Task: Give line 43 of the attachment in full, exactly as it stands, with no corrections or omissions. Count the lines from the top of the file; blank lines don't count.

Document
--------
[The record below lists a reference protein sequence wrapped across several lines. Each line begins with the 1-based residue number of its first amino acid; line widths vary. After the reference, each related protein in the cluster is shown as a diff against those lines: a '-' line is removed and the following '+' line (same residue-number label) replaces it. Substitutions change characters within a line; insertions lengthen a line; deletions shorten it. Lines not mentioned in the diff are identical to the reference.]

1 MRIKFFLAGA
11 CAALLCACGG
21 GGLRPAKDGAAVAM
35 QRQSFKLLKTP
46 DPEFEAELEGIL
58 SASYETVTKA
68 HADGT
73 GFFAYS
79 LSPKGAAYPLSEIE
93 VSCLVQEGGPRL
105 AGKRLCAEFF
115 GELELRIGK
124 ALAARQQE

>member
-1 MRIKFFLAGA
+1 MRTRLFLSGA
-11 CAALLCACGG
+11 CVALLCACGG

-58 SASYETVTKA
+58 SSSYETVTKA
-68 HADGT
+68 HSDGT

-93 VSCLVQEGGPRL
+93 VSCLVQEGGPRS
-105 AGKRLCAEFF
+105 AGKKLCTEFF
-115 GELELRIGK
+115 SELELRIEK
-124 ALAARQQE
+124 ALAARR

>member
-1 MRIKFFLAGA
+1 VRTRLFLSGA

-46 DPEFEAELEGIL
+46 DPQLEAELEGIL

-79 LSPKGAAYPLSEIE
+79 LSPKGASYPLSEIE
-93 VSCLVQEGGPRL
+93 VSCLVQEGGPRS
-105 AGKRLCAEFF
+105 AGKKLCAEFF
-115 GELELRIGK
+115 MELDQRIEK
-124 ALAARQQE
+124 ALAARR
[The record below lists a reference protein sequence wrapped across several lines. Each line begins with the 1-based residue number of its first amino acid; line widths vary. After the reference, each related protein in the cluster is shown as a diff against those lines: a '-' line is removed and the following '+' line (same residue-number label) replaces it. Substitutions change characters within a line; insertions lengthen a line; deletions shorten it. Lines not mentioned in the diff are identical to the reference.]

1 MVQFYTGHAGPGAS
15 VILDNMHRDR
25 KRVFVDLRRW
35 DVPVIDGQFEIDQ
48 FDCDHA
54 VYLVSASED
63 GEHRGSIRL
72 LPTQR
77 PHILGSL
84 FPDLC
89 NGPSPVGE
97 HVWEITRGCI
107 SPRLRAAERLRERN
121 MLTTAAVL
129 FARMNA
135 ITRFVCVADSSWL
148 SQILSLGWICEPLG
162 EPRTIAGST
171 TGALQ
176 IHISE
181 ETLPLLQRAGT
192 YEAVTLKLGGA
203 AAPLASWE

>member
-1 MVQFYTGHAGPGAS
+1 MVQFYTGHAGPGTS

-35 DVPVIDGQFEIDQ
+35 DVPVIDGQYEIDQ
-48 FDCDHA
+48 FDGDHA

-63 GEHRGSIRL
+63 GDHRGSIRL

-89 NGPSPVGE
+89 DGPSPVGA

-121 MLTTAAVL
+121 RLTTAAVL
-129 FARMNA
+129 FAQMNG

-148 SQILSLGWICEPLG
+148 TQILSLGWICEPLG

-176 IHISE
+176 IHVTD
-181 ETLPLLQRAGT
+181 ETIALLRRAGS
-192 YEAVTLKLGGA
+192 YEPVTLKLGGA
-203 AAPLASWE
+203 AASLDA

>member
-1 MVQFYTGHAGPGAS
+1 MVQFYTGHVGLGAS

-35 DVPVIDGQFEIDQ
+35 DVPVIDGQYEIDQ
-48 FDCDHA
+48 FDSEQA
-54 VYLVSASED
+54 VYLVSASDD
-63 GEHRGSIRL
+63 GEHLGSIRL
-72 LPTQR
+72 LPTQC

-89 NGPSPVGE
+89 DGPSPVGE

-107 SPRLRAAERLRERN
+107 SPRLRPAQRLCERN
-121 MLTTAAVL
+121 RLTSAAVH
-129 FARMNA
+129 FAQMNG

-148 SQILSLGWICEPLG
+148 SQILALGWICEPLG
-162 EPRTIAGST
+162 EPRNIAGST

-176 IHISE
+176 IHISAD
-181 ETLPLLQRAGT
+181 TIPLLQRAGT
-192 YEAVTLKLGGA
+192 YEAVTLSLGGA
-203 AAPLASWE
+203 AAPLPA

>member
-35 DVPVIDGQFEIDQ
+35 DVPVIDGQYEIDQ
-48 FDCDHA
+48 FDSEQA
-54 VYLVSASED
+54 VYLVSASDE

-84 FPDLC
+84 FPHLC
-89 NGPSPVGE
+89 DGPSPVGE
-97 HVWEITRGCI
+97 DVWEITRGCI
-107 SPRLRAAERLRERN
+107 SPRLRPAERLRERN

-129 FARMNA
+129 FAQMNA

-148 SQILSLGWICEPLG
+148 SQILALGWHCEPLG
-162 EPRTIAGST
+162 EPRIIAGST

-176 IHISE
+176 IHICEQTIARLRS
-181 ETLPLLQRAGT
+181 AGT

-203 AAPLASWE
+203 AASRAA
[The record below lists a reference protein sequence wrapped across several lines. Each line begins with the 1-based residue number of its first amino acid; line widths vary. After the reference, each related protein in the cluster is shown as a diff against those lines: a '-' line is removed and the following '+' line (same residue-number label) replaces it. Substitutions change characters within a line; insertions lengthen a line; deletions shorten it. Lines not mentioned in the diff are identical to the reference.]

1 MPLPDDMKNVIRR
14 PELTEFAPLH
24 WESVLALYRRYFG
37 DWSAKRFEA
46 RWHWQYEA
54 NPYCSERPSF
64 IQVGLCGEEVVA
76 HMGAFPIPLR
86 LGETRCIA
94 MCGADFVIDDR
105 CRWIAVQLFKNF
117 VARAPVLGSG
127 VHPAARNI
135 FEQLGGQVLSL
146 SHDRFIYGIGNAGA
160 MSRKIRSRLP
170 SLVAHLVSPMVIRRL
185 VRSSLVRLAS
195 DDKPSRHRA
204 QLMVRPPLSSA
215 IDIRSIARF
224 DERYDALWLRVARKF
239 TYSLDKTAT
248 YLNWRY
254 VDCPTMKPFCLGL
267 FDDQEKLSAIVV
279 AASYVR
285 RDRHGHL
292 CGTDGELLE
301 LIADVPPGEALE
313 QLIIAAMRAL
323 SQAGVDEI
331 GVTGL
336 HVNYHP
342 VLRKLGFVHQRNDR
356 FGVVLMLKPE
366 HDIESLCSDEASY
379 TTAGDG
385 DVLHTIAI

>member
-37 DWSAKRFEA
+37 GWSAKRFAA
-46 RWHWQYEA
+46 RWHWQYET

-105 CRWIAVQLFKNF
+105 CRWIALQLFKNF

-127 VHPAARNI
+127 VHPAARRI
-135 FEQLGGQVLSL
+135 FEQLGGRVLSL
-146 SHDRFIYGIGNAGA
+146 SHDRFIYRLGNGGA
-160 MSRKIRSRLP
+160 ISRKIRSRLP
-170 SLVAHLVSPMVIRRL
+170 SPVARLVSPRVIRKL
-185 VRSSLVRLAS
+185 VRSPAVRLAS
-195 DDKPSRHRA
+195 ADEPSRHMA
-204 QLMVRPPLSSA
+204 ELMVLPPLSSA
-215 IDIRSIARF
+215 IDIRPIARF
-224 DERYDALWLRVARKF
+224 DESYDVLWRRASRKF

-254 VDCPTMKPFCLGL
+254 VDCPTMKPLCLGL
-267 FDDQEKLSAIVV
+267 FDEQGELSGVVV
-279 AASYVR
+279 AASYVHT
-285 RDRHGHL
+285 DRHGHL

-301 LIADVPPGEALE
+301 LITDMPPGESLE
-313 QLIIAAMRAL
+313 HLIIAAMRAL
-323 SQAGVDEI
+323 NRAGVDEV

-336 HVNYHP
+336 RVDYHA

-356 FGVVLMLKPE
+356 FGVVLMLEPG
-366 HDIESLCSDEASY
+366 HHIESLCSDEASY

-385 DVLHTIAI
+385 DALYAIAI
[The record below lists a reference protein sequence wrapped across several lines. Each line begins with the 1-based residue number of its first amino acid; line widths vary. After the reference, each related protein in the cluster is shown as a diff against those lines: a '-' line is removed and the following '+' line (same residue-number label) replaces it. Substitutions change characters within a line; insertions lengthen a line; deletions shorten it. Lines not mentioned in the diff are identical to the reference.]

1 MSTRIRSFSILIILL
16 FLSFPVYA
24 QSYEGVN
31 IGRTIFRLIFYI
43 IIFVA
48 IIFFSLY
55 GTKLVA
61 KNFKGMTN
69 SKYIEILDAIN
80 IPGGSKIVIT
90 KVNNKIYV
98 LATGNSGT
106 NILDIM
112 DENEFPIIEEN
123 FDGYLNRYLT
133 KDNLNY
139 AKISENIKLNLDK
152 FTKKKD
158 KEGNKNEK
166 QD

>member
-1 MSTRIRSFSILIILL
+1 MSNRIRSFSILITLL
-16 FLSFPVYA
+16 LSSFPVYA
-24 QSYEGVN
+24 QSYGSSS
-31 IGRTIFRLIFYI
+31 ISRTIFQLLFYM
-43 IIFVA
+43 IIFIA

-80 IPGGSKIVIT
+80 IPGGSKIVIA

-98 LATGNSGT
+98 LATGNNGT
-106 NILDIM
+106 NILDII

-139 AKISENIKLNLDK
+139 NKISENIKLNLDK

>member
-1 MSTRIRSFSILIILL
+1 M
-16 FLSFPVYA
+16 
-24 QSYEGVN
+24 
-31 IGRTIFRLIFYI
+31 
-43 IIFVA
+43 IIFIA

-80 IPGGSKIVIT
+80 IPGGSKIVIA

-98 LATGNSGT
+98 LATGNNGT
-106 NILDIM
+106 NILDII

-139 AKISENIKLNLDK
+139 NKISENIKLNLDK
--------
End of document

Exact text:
-115 GELELRIGK